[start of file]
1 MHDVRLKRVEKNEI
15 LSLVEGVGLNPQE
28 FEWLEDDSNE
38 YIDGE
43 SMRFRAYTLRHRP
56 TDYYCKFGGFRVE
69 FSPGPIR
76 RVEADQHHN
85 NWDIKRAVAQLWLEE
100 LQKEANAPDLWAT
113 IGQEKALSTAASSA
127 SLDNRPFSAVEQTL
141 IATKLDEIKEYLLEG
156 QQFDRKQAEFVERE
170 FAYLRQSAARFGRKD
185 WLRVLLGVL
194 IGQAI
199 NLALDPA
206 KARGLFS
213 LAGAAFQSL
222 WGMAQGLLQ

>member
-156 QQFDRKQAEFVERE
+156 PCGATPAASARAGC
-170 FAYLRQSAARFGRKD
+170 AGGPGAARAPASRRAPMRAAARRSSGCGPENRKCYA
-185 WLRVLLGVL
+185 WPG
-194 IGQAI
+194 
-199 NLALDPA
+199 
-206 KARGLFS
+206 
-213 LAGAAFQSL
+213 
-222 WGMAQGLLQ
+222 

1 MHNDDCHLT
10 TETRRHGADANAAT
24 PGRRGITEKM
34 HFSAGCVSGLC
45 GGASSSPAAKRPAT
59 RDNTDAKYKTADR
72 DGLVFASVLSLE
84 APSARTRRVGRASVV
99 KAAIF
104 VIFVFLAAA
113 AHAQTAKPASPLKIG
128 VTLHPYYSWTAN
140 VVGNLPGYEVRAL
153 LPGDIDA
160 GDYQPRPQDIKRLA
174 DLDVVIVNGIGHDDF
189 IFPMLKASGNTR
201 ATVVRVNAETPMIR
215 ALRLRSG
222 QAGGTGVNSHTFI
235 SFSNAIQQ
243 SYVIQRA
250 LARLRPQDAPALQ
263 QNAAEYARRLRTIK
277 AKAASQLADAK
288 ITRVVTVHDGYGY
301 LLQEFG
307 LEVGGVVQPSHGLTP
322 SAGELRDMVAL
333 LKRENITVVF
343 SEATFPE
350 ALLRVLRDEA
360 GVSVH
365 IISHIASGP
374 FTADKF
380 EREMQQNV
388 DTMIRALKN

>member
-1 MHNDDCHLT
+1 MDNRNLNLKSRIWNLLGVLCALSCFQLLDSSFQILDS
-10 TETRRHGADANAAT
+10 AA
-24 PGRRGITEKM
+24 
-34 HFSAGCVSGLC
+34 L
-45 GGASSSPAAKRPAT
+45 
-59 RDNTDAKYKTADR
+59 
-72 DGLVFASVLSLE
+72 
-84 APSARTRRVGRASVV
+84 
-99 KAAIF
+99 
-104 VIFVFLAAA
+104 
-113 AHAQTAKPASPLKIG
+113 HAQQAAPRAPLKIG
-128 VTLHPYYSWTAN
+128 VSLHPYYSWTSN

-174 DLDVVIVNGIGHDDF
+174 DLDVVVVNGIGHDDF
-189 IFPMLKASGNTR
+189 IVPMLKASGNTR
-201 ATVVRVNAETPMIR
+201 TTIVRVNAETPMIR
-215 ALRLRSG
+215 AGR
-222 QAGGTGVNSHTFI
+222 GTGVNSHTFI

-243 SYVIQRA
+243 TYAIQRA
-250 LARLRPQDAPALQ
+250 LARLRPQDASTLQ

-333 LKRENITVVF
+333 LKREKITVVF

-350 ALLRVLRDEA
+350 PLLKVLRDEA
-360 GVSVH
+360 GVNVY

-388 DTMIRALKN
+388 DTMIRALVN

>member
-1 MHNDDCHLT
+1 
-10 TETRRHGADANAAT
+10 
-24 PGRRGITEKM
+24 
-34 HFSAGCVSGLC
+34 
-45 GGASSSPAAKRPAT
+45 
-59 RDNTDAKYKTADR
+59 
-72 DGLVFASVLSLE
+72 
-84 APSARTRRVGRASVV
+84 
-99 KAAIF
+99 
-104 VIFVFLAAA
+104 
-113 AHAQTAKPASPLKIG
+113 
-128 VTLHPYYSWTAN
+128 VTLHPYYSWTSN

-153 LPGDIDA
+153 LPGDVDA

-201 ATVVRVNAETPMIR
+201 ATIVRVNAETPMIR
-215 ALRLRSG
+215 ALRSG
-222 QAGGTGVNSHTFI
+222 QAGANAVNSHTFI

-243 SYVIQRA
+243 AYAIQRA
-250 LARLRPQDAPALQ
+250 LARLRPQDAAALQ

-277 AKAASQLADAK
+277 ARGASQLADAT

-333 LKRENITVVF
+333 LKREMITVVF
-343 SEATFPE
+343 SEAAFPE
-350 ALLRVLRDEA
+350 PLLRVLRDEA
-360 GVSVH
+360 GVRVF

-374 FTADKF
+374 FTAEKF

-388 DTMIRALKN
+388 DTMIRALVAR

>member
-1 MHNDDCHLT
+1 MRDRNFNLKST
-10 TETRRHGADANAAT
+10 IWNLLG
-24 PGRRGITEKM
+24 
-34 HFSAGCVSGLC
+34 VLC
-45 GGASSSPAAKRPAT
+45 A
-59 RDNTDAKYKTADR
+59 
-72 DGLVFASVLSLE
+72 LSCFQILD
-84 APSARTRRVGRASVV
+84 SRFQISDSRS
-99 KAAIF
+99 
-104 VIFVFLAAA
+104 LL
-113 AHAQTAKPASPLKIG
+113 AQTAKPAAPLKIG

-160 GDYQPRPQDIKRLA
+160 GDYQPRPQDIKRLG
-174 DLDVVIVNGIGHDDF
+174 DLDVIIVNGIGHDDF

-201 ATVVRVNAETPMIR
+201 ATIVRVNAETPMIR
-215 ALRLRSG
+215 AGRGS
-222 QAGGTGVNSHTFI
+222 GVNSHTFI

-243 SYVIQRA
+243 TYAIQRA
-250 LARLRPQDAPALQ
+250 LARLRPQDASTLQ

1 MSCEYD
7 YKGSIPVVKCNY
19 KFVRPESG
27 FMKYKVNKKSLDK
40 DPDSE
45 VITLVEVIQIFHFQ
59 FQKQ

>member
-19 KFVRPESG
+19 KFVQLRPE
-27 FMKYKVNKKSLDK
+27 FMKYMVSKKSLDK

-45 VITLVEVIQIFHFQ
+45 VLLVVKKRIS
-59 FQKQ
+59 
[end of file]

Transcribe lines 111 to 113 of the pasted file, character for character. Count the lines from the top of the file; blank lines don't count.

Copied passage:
-243 SYVIQRA
+243 TYAIQRA
-250 LARLRPQDAPALQ